Steve Jobs was the founder and CEO of Apple Computers. Few people would debate that Jobs was a visionary thinker. Even if you're using an Android touchscreen phone to read this, you owe a lot of that experience to Steve and his team at Apple. The first Android prototype was more like a Blackberry than an iPhone... until Apple revealed the iPhone, and Google had to go back to the drawing board. I guess you could say he... just thought different. His different thinking set Apple on a trajectory to be the most valuable company in the world.
But Steve's life was just as fragile as anyone else's. In 2003 he was diagnosed with pancreatic cancer. The prognosis of most pancreatic cancer is very poor, but Jobs had a form that could be treated. Steve always thought different. Rather than immediately beginning treatment by medical professionals, he turned to alternative medicines that included veganism, acupuncture, herbs, and even a psychic. In the end, they proved ineffective and after nine months Steve finally conceded and tried the proper treatments. But it was too late. In 2011 Steve Jobs died in his home surrounded by his family due to complications with pancreatic cancer.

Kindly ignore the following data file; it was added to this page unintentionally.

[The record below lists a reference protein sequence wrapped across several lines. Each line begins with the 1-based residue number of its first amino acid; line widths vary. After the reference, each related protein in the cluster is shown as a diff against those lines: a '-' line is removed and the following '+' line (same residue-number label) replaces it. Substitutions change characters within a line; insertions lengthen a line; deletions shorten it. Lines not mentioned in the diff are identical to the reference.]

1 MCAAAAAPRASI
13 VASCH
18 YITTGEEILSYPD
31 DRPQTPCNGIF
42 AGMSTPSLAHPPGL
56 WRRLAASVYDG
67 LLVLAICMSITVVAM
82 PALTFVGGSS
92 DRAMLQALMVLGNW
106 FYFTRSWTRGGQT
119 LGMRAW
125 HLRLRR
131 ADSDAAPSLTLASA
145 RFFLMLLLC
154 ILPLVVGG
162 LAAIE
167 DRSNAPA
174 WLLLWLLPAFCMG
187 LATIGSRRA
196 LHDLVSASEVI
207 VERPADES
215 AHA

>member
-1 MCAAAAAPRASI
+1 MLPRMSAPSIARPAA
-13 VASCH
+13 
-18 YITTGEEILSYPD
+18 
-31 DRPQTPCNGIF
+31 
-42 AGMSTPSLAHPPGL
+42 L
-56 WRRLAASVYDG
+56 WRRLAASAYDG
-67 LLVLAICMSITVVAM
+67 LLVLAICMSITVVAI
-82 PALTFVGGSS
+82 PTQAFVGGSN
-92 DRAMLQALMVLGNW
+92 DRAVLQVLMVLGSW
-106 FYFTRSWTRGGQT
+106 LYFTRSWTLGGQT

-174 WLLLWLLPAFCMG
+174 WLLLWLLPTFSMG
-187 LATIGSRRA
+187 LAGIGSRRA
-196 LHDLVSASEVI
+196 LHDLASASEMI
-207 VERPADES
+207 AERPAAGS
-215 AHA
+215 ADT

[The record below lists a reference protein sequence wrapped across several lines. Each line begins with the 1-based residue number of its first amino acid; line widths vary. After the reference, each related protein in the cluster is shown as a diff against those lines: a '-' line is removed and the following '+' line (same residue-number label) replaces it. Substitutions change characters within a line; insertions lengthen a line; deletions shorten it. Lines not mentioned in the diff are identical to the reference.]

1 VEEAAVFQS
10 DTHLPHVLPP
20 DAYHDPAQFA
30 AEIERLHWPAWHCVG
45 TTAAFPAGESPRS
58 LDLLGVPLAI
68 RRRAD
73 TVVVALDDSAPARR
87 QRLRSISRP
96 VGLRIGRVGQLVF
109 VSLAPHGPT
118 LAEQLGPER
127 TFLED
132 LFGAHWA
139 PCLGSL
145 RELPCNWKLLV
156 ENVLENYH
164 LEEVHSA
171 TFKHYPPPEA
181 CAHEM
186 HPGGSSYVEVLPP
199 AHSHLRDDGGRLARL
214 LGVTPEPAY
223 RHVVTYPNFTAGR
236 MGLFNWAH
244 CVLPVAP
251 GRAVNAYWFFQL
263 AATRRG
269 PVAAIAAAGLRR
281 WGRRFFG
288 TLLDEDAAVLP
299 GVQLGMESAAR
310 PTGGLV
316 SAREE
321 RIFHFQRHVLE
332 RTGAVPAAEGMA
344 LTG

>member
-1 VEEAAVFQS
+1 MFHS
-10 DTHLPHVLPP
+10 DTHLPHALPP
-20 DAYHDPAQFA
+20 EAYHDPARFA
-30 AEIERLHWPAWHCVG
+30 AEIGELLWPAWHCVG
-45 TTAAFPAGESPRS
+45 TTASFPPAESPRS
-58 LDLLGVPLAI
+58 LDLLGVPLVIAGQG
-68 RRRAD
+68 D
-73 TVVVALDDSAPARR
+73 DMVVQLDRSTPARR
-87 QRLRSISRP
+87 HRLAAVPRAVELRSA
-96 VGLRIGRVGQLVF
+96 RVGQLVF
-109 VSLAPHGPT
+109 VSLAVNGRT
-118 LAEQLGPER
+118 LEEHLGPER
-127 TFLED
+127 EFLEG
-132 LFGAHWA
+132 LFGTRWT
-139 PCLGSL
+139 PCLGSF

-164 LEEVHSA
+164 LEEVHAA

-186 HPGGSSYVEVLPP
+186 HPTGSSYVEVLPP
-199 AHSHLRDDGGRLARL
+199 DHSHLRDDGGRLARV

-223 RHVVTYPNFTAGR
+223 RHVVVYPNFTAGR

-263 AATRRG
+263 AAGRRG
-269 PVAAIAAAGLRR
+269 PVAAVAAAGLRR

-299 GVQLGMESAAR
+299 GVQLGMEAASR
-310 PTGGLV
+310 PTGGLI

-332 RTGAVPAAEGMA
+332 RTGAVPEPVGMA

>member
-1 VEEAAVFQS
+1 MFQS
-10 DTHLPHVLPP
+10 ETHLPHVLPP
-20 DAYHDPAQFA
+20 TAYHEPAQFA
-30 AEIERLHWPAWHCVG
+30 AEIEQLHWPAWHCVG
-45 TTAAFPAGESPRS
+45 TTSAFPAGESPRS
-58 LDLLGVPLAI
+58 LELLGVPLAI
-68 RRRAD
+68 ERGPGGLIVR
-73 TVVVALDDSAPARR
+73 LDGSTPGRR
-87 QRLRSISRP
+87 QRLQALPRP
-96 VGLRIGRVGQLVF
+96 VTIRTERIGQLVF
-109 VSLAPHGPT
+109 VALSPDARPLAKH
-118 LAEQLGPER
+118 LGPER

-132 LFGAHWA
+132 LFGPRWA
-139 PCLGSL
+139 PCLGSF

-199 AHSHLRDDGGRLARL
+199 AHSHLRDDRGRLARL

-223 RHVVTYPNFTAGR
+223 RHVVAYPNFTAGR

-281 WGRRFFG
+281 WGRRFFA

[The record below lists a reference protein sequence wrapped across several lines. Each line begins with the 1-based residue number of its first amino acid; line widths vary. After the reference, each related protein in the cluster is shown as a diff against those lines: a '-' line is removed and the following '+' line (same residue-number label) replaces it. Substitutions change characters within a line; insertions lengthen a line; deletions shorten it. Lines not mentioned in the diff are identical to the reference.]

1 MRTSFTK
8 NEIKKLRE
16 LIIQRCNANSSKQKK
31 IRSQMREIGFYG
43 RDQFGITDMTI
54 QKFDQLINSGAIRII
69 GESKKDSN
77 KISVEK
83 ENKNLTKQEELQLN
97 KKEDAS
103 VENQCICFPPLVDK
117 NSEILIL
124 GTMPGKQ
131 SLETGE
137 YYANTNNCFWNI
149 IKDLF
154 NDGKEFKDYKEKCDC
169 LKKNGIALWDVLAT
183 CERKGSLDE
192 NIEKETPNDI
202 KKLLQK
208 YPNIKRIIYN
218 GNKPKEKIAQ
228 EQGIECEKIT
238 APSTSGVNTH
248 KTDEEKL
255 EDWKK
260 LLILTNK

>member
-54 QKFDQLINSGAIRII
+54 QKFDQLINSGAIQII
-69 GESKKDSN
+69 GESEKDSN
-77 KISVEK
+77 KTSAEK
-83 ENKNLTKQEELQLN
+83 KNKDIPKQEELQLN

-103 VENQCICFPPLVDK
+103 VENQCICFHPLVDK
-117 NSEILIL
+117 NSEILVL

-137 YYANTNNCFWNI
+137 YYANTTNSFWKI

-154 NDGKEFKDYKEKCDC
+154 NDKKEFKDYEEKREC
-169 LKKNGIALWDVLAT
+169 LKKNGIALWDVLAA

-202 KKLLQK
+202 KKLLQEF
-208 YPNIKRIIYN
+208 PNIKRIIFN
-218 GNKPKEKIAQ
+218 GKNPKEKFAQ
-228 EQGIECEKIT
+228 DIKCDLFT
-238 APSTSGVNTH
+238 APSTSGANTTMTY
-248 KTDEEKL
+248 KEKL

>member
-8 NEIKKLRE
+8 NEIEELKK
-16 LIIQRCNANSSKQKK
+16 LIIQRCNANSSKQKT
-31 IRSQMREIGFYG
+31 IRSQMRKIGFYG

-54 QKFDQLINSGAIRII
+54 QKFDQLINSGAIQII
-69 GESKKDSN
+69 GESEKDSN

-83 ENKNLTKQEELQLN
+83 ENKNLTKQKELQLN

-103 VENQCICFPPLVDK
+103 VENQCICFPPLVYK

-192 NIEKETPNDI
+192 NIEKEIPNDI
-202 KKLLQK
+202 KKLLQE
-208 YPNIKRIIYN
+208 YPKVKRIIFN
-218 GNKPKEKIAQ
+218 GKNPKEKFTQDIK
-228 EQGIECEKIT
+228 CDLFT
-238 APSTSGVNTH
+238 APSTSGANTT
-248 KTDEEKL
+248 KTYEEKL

Even though Jobs would go on to live eight more years, Harvard researcher Ramzi Amri said that his choice of alternative treatment "led to an unnecessarily early death." Even more harshly Barrie Casslileth, chief of the oldest and largest private cancer facility in the U.S. (MSKCC) said, "Jobs's faith in alternative medicine likely cost him his life.... He had the only kind of pancreatic cancer that is treatable and curable.... He essentially committed suicide."
It's a tragic story and one that, late in his life, Jobs admitted was a mistake.
Steve had the right diagnosis. He even knew the proper treatment, but he decided to forgo the advances of modern medicine and fix himself his way. It didn't work.
Tomorrow we get to hear from Dr. Jesus. He gives us the diagnosis of our hearts and the cure for what's really wrong. We have a choice, try to fix what's broken in us in our own way or trust the one who knows what's really wrong and how to fix it. Sometimes a diagnosis is hard to hear, but when we know what's wrong we can begin to take the proper steps to fix it. We'd love to have you join us for worship tomorrow!
Join us for worship tomorrow!
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